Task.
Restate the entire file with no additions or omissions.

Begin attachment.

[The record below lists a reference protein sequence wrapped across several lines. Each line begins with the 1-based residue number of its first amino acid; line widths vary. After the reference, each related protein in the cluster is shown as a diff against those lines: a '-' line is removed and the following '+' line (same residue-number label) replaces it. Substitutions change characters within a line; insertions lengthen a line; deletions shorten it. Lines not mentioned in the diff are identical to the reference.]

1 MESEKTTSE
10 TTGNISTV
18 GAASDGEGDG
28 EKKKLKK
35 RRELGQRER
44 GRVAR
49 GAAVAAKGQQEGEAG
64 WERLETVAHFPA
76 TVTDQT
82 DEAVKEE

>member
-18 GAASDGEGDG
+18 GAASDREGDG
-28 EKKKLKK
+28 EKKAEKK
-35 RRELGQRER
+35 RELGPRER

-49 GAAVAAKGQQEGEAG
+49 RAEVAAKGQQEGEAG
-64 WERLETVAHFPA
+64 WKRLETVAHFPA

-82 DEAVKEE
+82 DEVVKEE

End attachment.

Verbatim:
[The record below lists a reference protein sequence wrapped across several lines. Each line begins with the 1-based residue number of its first amino acid; line widths vary. After the reference, each related protein in the cluster is shown as a diff against those lines: a '-' line is removed and the following '+' line (same residue-number label) replaces it. Substitutions change characters within a line; insertions lengthen a line; deletions shorten it. Lines not mentioned in the diff are identical to the reference.]

1 MESEKTTSE
10 TTGNISTV
18 GAASDGEGDG
28 EKKKLKK
35 RRELGQRER
44 GRVAR
49 GAAVAAKGQQEGEAG
64 WERLETVAHFPA
76 TVTDQT
82 DEAVKEE

>member
-18 GAASDGEGDG
+18 GAASDREGDG
-28 EKKKLKK
+28 EKKAEKK
-35 RRELGQRER
+35 RELGPRER

-49 GAAVAAKGQQEGEAG
+49 RAEVAAKGQQEGEAG
-64 WERLETVAHFPA
+64 WKRLETVAHFPA

-82 DEAVKEE
+82 DEVVKEE